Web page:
Author(s): Welsch GH, Mamisch TC, Domayer SE, Dorotka R, KutschaLissberg F,
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Abstract PURPOSE: To prospectively compare cartilage T2 values after microfracture therapy (MFX) and matrix-associated autologous chondrocyte transplantation (MACT) repair procedures. MATERIALS AND METHODS: The study had institutional review board approval by the ethics committee of the Medical University of Vienna; informed consent was obtained. Twenty patients who underwent MFX or MACT (10 in each group) were enrolled. For comparability, patients of each group were matched by mean age (MFX, 40.0 years +/- 15.4 [standard deviation]; MACT, 41.0 years +/- 8.9) and postoperative interval (MFX, 28.6 months +/- 5.2; MACT, 27.4 months +/- 13.1). Magnetic resonance (MR) imaging was performed with a 3-T MR imager, and T2 maps were calculated from a multiecho spin-echo measurement. Global, as well as zonal, quantitative T2 values were calculated within the cartilage repair area and within cartilage sites determined to be morphologically normal articular cartilage. Additionally, with consideration of the zonal organization, global regions of interest were subdivided into deep and superficial areas. Differences between cartilage sites and groups were calculated by using a three-way analysis of variance. RESULTS: Quantitative T2 assessment of normal native hyaline cartilage showed similar results for all patients and a significant trend of increasing T2 values from deep to superficial zones (P < .05). In cartilage repair areas after MFX, global mean T2 was significantly reduced (P < .05), whereas after MACT, mean T2 was not reduced (P > or = .05). For zonal variation, repair tissue after MFX showed no significant trend between different depths (P > or = .05), in contrast to repair tissue after MACT, in which a significant increase from deep to superficial zones (P < .05) could be observed. CONCLUSION: Quantitative T2 mapping seems to reflect differences in repair tissues formed after two surgical cartilage repair procedures. (c) RSNA, 2008.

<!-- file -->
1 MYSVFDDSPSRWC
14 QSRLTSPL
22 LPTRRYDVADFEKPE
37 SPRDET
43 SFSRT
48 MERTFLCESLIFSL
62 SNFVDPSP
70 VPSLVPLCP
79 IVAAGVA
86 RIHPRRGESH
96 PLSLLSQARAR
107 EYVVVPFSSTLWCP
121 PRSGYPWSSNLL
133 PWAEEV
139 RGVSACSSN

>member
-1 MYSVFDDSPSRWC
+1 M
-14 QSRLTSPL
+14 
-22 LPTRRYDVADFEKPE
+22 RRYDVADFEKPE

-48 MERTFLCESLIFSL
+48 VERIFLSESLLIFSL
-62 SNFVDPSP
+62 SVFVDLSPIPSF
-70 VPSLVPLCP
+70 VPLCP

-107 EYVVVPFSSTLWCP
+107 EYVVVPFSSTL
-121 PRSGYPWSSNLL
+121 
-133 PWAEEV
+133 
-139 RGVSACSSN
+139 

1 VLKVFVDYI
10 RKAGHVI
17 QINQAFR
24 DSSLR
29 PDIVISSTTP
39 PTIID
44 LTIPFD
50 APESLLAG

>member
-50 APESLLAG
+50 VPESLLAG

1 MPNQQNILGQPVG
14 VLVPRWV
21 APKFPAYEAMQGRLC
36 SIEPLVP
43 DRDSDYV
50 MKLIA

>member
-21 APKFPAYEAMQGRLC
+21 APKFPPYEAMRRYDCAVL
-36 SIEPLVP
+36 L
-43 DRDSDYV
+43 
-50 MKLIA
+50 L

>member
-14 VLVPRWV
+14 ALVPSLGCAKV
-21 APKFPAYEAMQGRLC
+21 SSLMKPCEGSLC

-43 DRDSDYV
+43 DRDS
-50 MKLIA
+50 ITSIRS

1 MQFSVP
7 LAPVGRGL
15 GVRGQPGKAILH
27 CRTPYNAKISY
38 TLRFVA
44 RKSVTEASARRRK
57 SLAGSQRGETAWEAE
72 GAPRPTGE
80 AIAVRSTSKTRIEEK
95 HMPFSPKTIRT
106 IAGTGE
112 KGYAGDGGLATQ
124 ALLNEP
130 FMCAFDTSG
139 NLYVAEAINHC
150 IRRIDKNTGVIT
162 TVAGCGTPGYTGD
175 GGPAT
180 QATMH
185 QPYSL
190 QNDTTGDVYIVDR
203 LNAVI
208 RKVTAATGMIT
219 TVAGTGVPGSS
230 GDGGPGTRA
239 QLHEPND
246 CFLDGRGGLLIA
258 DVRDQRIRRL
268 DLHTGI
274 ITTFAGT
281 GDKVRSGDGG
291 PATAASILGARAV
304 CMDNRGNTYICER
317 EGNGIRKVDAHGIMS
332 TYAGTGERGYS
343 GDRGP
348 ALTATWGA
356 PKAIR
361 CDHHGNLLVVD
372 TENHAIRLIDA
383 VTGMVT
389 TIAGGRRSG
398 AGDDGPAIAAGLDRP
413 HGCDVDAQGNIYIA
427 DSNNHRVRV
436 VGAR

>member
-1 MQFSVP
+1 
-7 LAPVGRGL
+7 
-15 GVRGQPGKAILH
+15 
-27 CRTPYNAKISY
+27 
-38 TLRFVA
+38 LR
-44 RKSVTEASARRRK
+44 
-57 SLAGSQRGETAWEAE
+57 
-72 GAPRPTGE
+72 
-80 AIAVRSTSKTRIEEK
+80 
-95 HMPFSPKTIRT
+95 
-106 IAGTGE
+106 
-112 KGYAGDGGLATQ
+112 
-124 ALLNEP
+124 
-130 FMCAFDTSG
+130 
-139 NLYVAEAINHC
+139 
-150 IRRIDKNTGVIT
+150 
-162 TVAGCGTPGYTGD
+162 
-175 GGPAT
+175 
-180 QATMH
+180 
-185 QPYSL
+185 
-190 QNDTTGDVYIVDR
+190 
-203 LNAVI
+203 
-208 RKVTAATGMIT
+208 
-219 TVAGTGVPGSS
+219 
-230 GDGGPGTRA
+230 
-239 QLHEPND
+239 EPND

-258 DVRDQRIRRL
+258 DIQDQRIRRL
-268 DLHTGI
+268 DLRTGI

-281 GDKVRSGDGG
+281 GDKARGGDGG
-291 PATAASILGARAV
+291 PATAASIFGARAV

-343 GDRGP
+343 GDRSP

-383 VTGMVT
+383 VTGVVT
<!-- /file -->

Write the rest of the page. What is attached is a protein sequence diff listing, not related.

This article was published in Radiology
and referenced in Journal of Stem Cell Research & Therapy